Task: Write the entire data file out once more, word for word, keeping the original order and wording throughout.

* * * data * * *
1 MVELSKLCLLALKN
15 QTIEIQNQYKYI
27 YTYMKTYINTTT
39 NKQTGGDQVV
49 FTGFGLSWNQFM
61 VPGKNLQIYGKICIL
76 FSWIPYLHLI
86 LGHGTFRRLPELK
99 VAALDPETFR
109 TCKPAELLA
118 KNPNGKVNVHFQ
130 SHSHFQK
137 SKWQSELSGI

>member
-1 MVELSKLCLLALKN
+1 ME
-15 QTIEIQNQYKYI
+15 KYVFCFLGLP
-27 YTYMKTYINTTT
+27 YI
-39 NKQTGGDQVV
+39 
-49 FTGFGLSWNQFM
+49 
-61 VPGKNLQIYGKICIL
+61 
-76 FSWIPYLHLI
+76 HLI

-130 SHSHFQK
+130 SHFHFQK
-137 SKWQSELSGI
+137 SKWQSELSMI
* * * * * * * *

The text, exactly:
1 MVELSKLCLLALKN
15 QTIEIQNQYKYI
27 YTYMKTYINTTT
39 NKQTGGDQVV
49 FTGFGLSWNQFM
61 VPGKNLQIYGKICIL
76 FSWIPYLHLI
86 LGHGTFRRLPELK
99 VAALDPETFR
109 TCKPAELLA
118 KNPNGKVNVHFQ
130 SHSHFQK
137 SKWQSELSGI

>member
-1 MVELSKLCLLALKN
+1 ME
-15 QTIEIQNQYKYI
+15 KYVFCFLGLP
-27 YTYMKTYINTTT
+27 YI
-39 NKQTGGDQVV
+39 
-49 FTGFGLSWNQFM
+49 
-61 VPGKNLQIYGKICIL
+61 
-76 FSWIPYLHLI
+76 HLI

-130 SHSHFQK
+130 SHFHFQK
-137 SKWQSELSGI
+137 SKWQSELSMI